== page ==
Recruitment, training and contribution by AMWs and CHWs

Recruitment and training of volunteers such as Auxiliary Midwives (AMWs) and Community Health Workers (CHWs) from the hard-to-reach villages addresses the health workforce gaps. They assisted midwives in deliveries and mobilised the community for health education, immunisation and MCH services. Older health volunteers living in their own village and speaking the local languages had higher probability to serve the communities longer [12,13]. Nonetheless, adequate supply of outreach kits, support of transportation allowance, supervision and training are critical to retain them and maximize their contributions.

Financial risk protection

In 2013, HEF supported 1,327 poor pregnant women in these twenty townships with delivery difficulties and obstetric emergencies that could have otherwise led to maternal deaths.

However, utilisation rates varied across hospitals in these townships, despite equal distribution of US$ 10,000 per township. By the end of June 2013, 14 out of 20 township hospitals utilised more than 95% of the allocated fund. Supply side factors such as hospital size, staff strength, attitude and skills of hospital staff, and demand side factors such as geographical distance between villages and township hospital, and public awareness influenced uptake of HEF by the poor women and children.

Programme outputs

Overall Programme outputs are described in Table 1.

Table 1: Change of coverage rate between 2013 and 2010, percentage points.

  ANC TT2 SBA DTP3 BCG ORT Sanitation
Of total 20 townships
Townships demonstrated increased coverage 19 11 15 7 11 4 9
Townships demonstrated decreased coverage 1 8 5 12 6 6 11
No changes 0 1 0 1 3 10 0
Average changes, percentage points between 2013 and 2010
Townships with increased coverage 19 10 18 9 16 4 7
Townships with decreased coverage -37 -11 -11 -17 -16 -3 -8

Trend analysis of MCH service coverage, comparing prior to the GAVI HSS programme (2008 to 2010) and after the GAVI HSS Programme (2011 to 2013) indicated a significant coverage increase in prenatal care. The coverage is over 80% in 2013 in all townships.

In 2013, a high coverage of 2nd dose of Tetanus Toxoid, ranging from 70% to 90% was noted in many townships; most townships showed increased SBA coverage between 50% and 70%. DPT3 coverage was also high (80-90%) in many townships. BCG coverage was mostly higher than 80% and homogenous across 19 townships. Oral rehydration therapy (ORT) coverage among children under five years was very high and homogeneous across townships, between 90% and 100%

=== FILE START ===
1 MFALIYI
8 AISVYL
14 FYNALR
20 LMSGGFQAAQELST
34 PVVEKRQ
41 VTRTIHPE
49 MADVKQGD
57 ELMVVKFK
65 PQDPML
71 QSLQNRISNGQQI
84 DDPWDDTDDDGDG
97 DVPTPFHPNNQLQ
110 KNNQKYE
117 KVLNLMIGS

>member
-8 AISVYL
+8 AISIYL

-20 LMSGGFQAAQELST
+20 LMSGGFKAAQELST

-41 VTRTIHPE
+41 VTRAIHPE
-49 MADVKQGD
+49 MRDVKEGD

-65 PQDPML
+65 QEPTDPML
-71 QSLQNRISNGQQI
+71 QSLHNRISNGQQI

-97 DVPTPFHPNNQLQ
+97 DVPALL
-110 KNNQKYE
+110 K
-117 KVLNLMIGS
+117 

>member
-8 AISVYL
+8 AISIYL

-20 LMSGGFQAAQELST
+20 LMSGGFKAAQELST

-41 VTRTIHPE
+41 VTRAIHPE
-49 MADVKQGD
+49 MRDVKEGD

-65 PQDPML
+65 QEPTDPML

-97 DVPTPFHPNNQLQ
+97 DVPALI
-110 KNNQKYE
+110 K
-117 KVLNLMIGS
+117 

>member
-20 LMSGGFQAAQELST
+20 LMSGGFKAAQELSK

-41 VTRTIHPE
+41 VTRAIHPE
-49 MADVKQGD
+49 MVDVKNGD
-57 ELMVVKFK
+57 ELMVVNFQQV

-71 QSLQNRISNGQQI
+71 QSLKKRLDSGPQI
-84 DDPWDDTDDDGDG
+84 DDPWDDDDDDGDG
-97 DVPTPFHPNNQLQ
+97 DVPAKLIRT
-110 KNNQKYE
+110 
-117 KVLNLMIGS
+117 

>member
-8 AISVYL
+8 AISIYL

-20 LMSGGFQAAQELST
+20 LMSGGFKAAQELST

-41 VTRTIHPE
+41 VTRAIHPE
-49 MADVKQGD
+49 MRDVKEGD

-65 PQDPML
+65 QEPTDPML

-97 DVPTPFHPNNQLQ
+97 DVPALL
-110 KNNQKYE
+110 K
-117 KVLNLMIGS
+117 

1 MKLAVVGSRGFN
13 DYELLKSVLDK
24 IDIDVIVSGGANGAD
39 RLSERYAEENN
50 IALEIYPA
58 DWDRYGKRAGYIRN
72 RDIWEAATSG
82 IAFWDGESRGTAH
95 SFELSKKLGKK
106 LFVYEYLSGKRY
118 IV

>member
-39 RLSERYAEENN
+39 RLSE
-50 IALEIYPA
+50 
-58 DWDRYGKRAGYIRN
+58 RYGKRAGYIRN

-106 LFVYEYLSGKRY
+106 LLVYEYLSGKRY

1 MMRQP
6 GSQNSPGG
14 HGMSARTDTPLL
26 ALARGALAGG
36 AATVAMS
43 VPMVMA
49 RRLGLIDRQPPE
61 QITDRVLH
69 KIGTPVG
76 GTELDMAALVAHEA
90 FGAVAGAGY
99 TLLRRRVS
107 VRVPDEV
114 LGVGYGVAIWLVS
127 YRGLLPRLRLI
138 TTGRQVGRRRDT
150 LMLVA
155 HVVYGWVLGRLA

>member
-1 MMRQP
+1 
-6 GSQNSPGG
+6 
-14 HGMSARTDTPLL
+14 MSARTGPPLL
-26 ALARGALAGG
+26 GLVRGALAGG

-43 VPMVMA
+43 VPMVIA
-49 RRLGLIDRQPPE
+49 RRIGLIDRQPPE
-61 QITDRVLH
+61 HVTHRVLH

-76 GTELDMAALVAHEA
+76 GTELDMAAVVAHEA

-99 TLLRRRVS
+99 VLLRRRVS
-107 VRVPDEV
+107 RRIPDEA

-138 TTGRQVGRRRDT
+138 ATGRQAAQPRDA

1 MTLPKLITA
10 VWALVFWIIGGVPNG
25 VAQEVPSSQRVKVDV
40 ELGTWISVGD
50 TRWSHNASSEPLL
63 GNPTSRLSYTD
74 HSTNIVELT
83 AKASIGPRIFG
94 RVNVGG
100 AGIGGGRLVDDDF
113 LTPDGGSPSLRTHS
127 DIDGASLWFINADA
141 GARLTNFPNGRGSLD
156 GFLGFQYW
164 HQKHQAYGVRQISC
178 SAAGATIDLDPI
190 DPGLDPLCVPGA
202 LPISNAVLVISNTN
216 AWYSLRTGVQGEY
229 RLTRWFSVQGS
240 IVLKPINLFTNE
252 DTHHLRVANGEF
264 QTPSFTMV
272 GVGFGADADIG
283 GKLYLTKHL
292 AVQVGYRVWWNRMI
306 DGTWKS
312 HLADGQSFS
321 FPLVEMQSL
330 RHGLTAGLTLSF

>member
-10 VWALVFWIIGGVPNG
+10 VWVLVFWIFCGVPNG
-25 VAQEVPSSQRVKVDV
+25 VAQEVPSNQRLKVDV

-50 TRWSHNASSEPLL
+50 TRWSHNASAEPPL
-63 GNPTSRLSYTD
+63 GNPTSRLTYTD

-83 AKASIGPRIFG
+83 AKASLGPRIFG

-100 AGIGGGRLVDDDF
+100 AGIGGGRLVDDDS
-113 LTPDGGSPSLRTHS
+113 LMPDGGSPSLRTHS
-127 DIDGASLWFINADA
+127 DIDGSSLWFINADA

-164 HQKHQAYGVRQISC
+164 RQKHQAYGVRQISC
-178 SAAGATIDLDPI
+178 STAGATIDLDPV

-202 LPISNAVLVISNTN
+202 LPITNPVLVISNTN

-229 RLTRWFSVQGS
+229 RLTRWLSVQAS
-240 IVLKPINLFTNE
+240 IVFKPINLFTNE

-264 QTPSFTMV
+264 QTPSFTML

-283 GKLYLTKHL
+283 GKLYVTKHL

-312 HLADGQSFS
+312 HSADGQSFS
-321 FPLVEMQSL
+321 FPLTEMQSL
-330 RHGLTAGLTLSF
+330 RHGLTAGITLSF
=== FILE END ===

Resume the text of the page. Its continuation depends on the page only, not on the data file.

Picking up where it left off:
Notably two townships (Htilin and Hsipaw), where 62% and 51% of their total villages were hard-to-reach had demonstrated significant improvement in antenatal care (ANC) coverage. On the other hand, all indicators in Maungdaw Township decreased drastically, due to unexpected civil unrest and security challenges, which hindered effective programme implementation.

Improvement of these service coverage indicators was the result of a small investment by the GAVI HSS Program of USD 1.8 per capita in the hard-to-reach villages of these townships.

Discussion

A functioning PHC system is an essential platform for achieving health-related sustainable development goals [14,15]. Yet in reality, lack of infrastructure, equipment and medicines on the supply side and geographical remoteness and poverty on the demand side are significant barriers for the poor to access the needed health services, as revealed by these townships

Primary health strengthening in low resource setting can ensure equitable access to vital health services for the hard-to reach population. Experience from the GAVI HSS programme implementation in Myanmar suggests that outreach services offer a strategic interim option to deliver essential health services in hard-to reach communities on a regular basis. Although favorable outcomes emerged from the outreach service programme, the government’s long-term vision and commitment towards establishing static PHC services are critically needed. This will ensure sustainable access to health services in these communities. Basic health staffs, CHW and AMW volunteers perform better even in these difficult circumstances when they are well equipped and motivated.

HEF prevented the deaths of a thousand poor women and children who would have died due to life-threatening obstetric conditions. The Fund could be considered an entry point for scaling up the government budget for health, and making progressive realization towards universal health coverage. However, a policy on providing financial risk protection alone may not work; parallel policies are needed to focus on geographical extension of functional PHC facilities operating with adequate numbers of committed front-line health workers, medical supplies, equipment and supportive health volunteers.

Conclusion

Despite these favorable outcomes, a donor-funded program is not sustainable, unless the government significantly commits to invest more in PHC system strengthening and financial risk protection in Myanmar (Box 3).

Figure

Box 3: Summary on lessons learned.

Acknowledgement

The authors thank the MOH, the Republic of the Union of Myanmar, and WHO Country Office Myanmar, for organising this assessment. We thank all the Township Medical Officers, basic health workers and health system strengthening officers, of 20 sample townships in Myanmar for their kind contribution and support. Appreciation also goes to the GAVI HSS and HMIS team at the MOH, for kindly providing us with the data on PHC indictors in these townships.

Funding Support

GAVI Health System Strengthening support to Myanmar to improve the functions of primary health care; mid term assessment was conducted in 2013 for which manuscript has drawn on.

Authors' Contributions

SW, WP and VT contributed significantly in the assessment design. SW and WP did literature review and prepared the first draft; VT reviewed the draft; MLN provided inputs to the draft; all authors involved in the assessment and field visit. Manuscript was read and agreed by all authors.

Ethics Approval

The study was conducted as a part of routine program monitoring. Hence, the Ministry of Heath, the Republic of the Union of Myanmar waived the ethical clearance. Waiver letter is shared as “the additional file 1 waiver letter”. Informed consents were sought and protection of confidentiality was strictly followed.